• 7GlaxoSmithKline Oncology, Collegeville, Pennsylvania
  • 8Department of Medical Oncology, Royal Marsden Hospital, London, England
JAMA Oncol. 2016;2(10):1287-1294. doi:10.1001/jamaoncol.2016.0922
Key Points

Question  Are the intrinsic subtypes of breast cancer associated with prognosis and lapatinib treatment benefit in patients receiving first-line letrozole for hormone receptor–positive metastatic breast cancer?

Findings  In this analysis of 821 tumor samples from the EGF30008 clinical trial, intrinsic subtype was the most important prognostic factor for progression-free survival and overall survival beyond classical clinical-pathological factors, including human epidermal growth factor receptor 2 (currently known as ERBB2, but referred to as HER2 in this study) status. Patients with HER2-enriched tumors within HER2-negative disease benefited from adding lapatinib to letrozole therapy.

Meaning  The prognostic information provided by the intrinsic subtypes that further define tumor characteristics might help guide treatment decisions in metastatic breast cancer.

Abstract

Importance  The value of the intrinsic subtypes of breast cancer (luminal A, luminal B, human epidermal growth factor receptor 2 [currently known as ERBB2, but referred to as HER2 in this study]-enriched, and basal-like) in the metastatic setting is currently unknown.

Objective  To evaluate the association of the intrinsic subtypes of breast cancer with outcome and/or benefit in hormone receptor (HR)-positive metastatic breast cancer.

Design, Setting, and Participants  Unplanned retrospective analysis of 821 tumor samples (85.7% primary and 14.3% metastatic) from the EGF30008 phase 3 clinical trial (NCT00073528), in which postmenopausal women with HR-positive invasive breast cancer and no prior therapy for advanced or metastatic disease were randomized to letrozole with or without lapatinib, an epidermal growth factor receptor (EGFR)/HER2 tyrosine kinase inhibitor. Tumor samples were classified into each subtype using the research-based PAM50 classifier. Prior neoadjuvant/adjuvant antiestrogen therapy was allowed. Patients with extensive symptomatic visceral disease were excluded. Treatment effects were evaluated using interaction tests.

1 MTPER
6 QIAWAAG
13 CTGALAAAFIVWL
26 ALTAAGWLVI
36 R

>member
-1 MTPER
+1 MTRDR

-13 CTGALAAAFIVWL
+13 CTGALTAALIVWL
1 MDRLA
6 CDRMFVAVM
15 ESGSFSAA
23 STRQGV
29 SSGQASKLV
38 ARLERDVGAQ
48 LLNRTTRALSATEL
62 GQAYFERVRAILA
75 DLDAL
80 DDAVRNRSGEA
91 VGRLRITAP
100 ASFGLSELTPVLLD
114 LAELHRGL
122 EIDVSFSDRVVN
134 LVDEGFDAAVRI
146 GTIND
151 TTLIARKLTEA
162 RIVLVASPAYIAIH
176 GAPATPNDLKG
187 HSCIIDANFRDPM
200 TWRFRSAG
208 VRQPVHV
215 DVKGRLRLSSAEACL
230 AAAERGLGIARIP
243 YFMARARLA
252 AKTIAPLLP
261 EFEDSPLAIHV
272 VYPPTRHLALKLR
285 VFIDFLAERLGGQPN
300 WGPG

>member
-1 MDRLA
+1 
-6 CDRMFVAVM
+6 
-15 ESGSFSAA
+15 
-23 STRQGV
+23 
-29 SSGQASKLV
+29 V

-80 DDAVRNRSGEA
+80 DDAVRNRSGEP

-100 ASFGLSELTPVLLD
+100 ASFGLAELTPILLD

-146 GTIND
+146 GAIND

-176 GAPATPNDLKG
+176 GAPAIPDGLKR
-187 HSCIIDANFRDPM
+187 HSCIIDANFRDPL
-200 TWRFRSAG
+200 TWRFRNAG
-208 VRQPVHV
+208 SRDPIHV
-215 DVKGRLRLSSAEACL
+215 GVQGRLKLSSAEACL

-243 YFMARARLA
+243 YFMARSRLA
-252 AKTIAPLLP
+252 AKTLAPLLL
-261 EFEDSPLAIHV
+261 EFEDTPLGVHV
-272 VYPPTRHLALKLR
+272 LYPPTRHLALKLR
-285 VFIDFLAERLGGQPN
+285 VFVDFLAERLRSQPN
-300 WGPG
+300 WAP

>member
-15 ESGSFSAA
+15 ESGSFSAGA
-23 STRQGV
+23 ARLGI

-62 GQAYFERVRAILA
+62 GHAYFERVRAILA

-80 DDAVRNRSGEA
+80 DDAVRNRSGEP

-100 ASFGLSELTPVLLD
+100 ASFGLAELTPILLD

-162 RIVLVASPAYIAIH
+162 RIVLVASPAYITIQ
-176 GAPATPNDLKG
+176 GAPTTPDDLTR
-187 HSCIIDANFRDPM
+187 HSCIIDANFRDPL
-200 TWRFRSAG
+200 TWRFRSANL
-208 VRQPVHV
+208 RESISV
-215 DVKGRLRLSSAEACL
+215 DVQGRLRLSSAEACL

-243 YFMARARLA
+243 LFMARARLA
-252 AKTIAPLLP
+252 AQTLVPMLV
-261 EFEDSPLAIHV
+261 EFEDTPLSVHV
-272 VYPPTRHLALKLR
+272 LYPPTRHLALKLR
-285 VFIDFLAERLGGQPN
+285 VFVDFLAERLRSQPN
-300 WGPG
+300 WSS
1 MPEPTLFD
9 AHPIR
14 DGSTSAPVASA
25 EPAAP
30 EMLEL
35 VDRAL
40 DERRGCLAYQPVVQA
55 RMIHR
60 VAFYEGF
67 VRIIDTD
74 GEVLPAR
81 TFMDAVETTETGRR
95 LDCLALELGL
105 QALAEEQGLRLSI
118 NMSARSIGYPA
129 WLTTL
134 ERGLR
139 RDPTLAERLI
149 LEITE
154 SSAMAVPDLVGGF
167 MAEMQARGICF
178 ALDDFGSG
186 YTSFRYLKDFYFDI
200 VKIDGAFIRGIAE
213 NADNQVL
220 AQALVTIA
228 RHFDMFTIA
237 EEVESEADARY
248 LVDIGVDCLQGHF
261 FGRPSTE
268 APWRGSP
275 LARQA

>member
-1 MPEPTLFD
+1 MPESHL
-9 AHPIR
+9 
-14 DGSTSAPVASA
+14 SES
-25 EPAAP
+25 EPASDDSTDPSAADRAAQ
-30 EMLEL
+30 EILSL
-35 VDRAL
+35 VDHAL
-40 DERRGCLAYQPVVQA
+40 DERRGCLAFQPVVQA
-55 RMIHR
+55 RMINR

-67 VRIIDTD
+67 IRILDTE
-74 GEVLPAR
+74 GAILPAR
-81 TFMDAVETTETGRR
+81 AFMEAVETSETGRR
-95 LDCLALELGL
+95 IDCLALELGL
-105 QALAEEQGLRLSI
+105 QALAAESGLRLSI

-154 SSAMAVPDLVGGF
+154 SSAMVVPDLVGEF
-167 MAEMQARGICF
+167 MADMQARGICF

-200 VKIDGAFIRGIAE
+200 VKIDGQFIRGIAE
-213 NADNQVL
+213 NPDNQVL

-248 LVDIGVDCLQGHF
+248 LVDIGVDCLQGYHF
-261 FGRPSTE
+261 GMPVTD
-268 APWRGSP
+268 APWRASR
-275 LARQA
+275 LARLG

Main Outcomes and Measures  Primary and secondary end points were progression-free survival and overall survival.

Results  The median (range) age was 62 (31-94) years. Intrinsic subtype was the strongest prognostic factor independently associated with progression-free survival and overall survival in all patients, and in patients with HER2-negative (n = 644) or HER2-positive (n = 157) diseases. Median progression-free survival differed across the intrinsic subtypes of clinically HER2-negative disease: luminal A (16.9 [95% CI, 14.1-19.9] months), luminal B (11.0 [95% CI, 9.6-13.6] months), HER2-enriched (4.7 [95% CI, 2.7-10.8] months), and basal-like (4.1 [95% CI, 2.5-13.8] months). Median OS also differed across the intrinsic subtypes: luminal A (45 [95% CI, 41-not applicable {NA}] months), luminal B (37 [95% CI, 31-42] months), HER2-enriched (16 [95% CI, 10-NA] months), and basal-like (23 [95% CI, 12-NA] months). Patients with HER2-negative/HER2-enriched disease benefited from lapatinib therapy (median PFS, 6.49 vs 2.60 months; progression-free survival hazard ratio, 0.238 [95% CI, 0.066-0.863]; interaction P = .02).

Conclusions and Relevance  This is the first study to reveal an association between intrinsic subtype and outcome in first-line HR-positive metastatic breast cancer. Patients with HR-positive/HER2-negative disease with a HER2-enriched profile may benefit from lapatinib in combination with endocrine therapy. The clinical value of intrinsic subtyping in hormone receptor–positive metastatic breast cancer warrants further investigation, but patients with luminal A/HER2-negative metastatic breast cancer might be good candidates for letrozole monotherapy in the first-line setting regardless of visceral disease and number of metastases.

Introduction